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Violence against women and their children affects everybody. It impacts on the health, wellbeing and safety of a significant proportion of Australians throughout all states and territories and places an enormous burden on the nation’s economy across family and community services, health and hospitals, income-support and criminal justice systems.


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ANROWS hosts events as part of its knowledge transfer and exchange work, including public lectures, workshops and research launches. Details of upcoming ANROWS activities and news are available from the list on the right.



ANROWS was established by the Commonwealth and all state and territory governments of Australia to produce, disseminate and assist in applying evidence for policy and practice addressing violence against women and their children.



To support the take-up of evidence, ANROWS offers a range of resources developed from research to support practitioners and policy-makers in delivering evidence-based interventions.


Queensland Law Reform Commission: Review of consent laws and the excuse of mistake of fact

This submission applies both ANROWS and external research to the Queensland Law Reform Commission’s review of consent laws and the excuse of mistake of fact in the Criminal Code Act 1899 (Qld) as set out in Consultation Paper WP No. 78.

This submission utilises the report Violence against women in Australia: Additional analysis of the Australian Bureau of Statistics’ Personal Safety Survey, 2012 (Cox, 2016) to highlight that women are more likely to be sexually assaulted by an intimate partner than by a stranger or acquaintance. Consistent with ANROWS’s remit, it argues for the importance of any law change to render visible intimate partner sexual assault. It is also consistent with ANROWS research into domestic and family violence that emphasises the importance of “pivoting to the perpetrator” to maintain the onus of responsibility for abuse on the perpetrator of violence (Mandel, 2014 as cited in Healey et al., 2018). It argues that a move to affirmative consent is a way to keep the focus on perpetrators’ positive duty to take actions to ascertain consent, rather than on victims’ and survivors’ attempts to avoid being sexually assaulted.

This submission recommended:

  • that when making changes to the Criminal Code Act 1899 (Qld) (the Act) there is a strong need to consider how any changes render visible, and respond better to, the prevalence of intimate partner sexual violence
  • revising inconsistent, non-inclusive and outdated terminology to make the updated Act easier for all Queenslanders to understand
  • careful consideration of the impact of changes to the Act upon equitable access to justice for priority populations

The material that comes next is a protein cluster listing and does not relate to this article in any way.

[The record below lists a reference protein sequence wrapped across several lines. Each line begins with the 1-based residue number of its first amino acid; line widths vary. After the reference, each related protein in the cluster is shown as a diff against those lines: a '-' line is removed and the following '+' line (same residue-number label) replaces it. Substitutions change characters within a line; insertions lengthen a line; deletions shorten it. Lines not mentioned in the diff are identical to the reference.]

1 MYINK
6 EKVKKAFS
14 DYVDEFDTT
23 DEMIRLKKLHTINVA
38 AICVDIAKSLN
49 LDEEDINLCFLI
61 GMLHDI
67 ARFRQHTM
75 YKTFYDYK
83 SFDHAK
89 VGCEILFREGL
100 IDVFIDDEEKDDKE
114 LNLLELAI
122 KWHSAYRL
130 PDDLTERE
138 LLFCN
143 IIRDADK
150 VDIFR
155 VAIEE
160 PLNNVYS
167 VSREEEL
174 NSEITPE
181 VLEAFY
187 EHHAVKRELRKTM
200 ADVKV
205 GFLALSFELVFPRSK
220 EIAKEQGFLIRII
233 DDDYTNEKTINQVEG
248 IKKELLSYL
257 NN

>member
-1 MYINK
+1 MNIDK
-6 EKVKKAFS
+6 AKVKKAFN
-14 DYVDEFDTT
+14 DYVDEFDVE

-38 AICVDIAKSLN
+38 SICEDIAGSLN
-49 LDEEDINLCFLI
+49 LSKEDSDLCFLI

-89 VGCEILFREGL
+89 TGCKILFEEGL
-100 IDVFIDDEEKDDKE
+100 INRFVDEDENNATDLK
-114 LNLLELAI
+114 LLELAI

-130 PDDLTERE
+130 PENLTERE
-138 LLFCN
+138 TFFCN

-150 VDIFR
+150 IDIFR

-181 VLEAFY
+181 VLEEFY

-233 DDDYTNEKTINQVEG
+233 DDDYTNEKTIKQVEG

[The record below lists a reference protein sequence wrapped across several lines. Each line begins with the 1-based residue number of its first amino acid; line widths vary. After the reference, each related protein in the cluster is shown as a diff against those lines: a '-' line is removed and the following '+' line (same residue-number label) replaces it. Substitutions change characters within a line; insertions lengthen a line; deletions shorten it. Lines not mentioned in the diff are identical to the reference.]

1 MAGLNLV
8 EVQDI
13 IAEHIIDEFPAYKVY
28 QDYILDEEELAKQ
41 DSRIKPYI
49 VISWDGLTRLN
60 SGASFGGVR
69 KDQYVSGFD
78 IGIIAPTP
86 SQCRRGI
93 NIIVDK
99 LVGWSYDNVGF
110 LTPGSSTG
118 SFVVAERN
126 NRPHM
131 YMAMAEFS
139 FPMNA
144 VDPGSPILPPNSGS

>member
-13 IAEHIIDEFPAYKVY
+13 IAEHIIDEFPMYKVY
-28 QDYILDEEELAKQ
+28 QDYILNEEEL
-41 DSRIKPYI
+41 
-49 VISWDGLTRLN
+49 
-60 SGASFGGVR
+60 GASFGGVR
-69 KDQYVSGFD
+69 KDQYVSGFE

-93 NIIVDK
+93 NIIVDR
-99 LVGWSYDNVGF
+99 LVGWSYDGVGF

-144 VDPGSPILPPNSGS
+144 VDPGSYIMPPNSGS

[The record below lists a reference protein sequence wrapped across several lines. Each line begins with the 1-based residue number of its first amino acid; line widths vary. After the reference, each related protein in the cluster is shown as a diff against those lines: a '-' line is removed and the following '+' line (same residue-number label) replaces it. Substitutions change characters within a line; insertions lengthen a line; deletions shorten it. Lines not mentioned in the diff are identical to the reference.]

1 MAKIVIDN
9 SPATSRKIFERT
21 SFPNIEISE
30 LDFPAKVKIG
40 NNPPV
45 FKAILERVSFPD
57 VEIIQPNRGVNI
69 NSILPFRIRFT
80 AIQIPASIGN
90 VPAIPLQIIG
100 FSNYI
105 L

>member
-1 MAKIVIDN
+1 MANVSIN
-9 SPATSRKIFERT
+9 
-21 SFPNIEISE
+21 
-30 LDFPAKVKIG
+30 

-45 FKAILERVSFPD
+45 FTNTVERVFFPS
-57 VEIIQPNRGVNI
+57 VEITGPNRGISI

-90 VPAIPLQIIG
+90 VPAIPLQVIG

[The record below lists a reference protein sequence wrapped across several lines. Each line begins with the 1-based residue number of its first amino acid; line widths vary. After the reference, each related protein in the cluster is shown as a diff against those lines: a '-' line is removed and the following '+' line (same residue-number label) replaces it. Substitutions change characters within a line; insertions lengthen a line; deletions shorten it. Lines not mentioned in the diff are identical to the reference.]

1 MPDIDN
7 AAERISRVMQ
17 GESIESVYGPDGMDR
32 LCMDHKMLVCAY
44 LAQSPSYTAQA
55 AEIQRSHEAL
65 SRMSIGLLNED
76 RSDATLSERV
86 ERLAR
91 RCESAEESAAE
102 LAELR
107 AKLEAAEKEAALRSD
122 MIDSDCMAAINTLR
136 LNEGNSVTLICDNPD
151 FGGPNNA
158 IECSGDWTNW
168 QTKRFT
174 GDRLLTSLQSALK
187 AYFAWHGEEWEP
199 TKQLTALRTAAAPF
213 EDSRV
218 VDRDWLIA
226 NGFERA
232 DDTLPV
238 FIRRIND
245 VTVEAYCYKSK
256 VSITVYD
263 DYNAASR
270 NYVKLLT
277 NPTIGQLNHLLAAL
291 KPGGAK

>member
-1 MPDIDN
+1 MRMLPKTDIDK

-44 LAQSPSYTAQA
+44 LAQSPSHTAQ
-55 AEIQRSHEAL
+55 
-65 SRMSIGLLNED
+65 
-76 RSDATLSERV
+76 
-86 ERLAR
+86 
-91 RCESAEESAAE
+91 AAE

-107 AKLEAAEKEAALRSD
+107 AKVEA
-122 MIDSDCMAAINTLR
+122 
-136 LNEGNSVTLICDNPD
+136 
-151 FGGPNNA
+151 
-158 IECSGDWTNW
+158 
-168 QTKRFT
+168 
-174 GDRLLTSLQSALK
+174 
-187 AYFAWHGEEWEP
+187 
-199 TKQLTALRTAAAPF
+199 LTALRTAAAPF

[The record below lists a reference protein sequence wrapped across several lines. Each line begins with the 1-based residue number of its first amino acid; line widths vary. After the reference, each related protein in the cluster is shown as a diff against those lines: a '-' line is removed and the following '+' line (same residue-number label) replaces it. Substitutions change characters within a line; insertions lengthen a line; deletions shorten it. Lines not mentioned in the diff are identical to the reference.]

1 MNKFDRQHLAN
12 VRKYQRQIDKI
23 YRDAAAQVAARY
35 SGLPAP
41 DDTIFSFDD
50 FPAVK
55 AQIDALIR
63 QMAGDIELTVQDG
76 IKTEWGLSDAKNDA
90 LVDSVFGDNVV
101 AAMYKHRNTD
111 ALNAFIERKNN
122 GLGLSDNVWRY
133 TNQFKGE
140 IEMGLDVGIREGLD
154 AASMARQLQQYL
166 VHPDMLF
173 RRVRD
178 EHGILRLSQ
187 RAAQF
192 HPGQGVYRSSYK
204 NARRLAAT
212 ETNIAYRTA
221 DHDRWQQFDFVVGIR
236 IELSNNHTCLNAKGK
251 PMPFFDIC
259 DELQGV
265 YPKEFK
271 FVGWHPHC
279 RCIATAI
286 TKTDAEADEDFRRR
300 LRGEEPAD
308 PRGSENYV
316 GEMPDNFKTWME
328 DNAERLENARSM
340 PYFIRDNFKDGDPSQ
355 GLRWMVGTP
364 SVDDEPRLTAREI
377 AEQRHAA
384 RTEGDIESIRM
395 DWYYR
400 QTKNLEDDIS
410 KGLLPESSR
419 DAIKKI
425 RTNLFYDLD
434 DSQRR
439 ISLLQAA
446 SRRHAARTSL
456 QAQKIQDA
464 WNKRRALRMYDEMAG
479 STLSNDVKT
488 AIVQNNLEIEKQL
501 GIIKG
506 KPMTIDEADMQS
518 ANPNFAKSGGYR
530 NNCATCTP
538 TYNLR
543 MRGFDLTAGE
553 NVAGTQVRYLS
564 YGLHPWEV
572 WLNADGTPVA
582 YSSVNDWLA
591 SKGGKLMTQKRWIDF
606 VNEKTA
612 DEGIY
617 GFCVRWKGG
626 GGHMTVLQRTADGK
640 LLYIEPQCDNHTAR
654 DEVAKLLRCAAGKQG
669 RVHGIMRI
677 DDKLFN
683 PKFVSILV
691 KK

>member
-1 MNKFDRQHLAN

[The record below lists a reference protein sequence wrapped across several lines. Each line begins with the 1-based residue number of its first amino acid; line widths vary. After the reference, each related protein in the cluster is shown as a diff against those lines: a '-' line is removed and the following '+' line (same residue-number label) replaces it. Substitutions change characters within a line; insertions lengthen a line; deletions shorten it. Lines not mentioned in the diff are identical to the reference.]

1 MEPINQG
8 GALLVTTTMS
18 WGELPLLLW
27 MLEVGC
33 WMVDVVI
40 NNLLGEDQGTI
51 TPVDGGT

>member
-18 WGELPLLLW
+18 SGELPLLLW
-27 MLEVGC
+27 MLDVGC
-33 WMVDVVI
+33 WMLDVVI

• that affirmative consent and withdrawal of consent should both be essential parts of the updated Act
  • that the list of circumstances in the Act should either be extended to include non-imminent threats; fear of harm (either to the person, another person, or an animal); fear of degradation, humiliation, exposure, outing, or harassment; and intimidation, blackmail and coercion as part of a pattern of harmful behaviour; or the Act should be reframed to mandate the use of a social entrapment framework when domestic violence is present
  • that the Act should mandate a jury direction that utilises social entrapment theory when sexual assault matters involve intimate partner sexual violence to ensure acts of survival are not misconstrued as consent
  • that there are strong and compelling reasons to remove or modify mistake of fact with respect to sexual assault offences
  • a number of modifications to mistake of fact (if retained) to explain:
    • mistaken belief as to the victim’s consent is not honest or reasonable if the accused is reckless as to whether the complainant consented, or if the accused did not take positive and reasonable steps to ascertain the complainant was consenting to each sexual act
    • mistaken belief is unreasonable if the accused was in a state of self-induced intoxication, and the mistake is not one they would make if they were not intoxicated; and if the complainant was in a state of intoxication and did not clearly and positively express their consent to each sexual act
    • mistaken belief is unreasonable if the complainant was unconscious or asleep when any part of the sexual act or sequence of sexual acts occurred
      including a statement of objectives and guiding principles, the admission of expert evidence, and education and awareness programs to supplement the operation of an updated Act.


Suggested citation

Australia’s National Research Organisation for Women’s Safety. (2020). Queensland Law Reform Commission: Review of consent laws and the excuse of mistake of fact [Submission]. ANROWS.

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